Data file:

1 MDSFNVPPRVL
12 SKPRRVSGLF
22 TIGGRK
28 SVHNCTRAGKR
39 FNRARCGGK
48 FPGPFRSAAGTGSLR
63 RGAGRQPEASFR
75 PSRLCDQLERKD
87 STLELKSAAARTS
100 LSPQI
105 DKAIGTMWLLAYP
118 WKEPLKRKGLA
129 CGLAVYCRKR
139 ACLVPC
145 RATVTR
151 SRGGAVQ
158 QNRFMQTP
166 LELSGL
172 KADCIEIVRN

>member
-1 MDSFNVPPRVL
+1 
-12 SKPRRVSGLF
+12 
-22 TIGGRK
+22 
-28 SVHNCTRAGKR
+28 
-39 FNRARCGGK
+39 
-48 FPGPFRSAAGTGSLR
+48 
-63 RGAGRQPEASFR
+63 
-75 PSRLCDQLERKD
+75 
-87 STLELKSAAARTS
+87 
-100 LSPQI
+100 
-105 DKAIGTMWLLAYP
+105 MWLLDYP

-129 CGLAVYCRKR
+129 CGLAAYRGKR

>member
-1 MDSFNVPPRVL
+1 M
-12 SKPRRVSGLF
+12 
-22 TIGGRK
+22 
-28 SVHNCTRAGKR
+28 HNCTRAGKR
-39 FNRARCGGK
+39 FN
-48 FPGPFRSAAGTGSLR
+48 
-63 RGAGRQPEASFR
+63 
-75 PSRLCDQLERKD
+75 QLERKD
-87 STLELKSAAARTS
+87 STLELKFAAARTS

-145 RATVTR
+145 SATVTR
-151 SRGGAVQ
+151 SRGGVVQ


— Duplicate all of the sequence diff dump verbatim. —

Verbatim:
1 MDSFNVPPRVL
12 SKPRRVSGLF
22 TIGGRK
28 SVHNCTRAGKR
39 FNRARCGGK
48 FPGPFRSAAGTGSLR
63 RGAGRQPEASFR
75 PSRLCDQLERKD
87 STLELKSAAARTS
100 LSPQI
105 DKAIGTMWLLAYP
118 WKEPLKRKGLA
129 CGLAVYCRKR
139 ACLVPC
145 RATVTR
151 SRGGAVQ
158 QNRFMQTP
166 LELSGL
172 KADCIEIVRN

>member
-1 MDSFNVPPRVL
+1 
-12 SKPRRVSGLF
+12 
-22 TIGGRK
+22 
-28 SVHNCTRAGKR
+28 
-39 FNRARCGGK
+39 
-48 FPGPFRSAAGTGSLR
+48 
-63 RGAGRQPEASFR
+63 
-75 PSRLCDQLERKD
+75 
-87 STLELKSAAARTS
+87 
-100 LSPQI
+100 
-105 DKAIGTMWLLAYP
+105 MWLLDYP

-129 CGLAVYCRKR
+129 CGLAAYRGKR

>member
-1 MDSFNVPPRVL
+1 M
-12 SKPRRVSGLF
+12 
-22 TIGGRK
+22 
-28 SVHNCTRAGKR
+28 HNCTRAGKR
-39 FNRARCGGK
+39 FN
-48 FPGPFRSAAGTGSLR
+48 
-63 RGAGRQPEASFR
+63 
-75 PSRLCDQLERKD
+75 QLERKD
-87 STLELKSAAARTS
+87 STLELKFAAARTS

-145 RATVTR
+145 SATVTR
-151 SRGGAVQ
+151 SRGGVVQ